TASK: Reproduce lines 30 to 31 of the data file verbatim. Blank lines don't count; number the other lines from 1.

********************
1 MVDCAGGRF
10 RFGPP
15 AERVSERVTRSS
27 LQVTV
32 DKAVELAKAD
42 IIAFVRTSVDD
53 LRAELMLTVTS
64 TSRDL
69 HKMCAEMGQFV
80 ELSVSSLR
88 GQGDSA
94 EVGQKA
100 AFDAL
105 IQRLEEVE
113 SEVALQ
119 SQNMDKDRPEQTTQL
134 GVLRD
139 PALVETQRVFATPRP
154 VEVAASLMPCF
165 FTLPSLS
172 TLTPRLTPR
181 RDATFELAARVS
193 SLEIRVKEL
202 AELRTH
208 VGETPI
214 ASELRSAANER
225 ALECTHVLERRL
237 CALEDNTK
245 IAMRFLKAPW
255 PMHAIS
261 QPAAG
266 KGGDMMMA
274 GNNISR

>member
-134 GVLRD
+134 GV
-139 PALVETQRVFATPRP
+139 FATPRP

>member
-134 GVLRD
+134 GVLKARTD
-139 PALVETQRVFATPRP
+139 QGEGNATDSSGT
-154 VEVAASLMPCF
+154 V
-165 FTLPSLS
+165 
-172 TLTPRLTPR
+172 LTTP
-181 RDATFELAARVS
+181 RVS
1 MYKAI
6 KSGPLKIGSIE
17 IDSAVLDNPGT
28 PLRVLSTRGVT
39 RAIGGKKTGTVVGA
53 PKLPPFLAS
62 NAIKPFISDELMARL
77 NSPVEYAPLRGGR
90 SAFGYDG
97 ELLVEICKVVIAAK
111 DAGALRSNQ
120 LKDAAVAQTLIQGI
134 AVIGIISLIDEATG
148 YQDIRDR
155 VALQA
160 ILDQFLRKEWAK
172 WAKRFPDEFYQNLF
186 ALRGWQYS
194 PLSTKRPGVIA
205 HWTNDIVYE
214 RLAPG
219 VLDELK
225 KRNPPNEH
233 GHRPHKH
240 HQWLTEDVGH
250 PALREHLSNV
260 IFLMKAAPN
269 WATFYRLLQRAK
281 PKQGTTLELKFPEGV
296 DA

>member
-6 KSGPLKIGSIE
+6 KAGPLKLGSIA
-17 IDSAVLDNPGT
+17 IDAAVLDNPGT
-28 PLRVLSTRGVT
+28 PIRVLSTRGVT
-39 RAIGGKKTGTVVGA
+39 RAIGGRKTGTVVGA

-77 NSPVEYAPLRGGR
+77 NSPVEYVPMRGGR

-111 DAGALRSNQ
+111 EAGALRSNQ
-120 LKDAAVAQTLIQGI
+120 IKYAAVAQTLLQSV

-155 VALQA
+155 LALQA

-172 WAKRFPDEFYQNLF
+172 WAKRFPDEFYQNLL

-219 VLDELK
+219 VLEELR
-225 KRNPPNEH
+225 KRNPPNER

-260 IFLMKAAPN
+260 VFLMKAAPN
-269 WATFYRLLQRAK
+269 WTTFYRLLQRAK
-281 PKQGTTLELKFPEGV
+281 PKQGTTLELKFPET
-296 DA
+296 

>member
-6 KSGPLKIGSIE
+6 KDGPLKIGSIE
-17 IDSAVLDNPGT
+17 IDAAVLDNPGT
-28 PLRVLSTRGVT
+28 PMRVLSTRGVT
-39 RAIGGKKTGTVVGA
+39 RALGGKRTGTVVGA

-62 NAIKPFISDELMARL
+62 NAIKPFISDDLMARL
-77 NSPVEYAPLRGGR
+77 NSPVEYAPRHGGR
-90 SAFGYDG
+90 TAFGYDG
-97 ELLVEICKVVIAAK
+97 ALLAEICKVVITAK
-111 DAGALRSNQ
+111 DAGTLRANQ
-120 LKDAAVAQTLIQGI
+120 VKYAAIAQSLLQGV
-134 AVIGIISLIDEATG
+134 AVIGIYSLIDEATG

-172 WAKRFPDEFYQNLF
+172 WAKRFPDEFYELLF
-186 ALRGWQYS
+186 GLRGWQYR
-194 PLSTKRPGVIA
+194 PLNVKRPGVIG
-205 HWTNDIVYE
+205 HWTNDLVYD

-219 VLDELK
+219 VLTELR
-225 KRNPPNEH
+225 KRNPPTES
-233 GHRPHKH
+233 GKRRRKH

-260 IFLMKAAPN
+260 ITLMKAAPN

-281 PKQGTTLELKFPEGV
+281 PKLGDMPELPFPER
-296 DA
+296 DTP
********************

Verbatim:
255 PMHAIS
261 QPAAG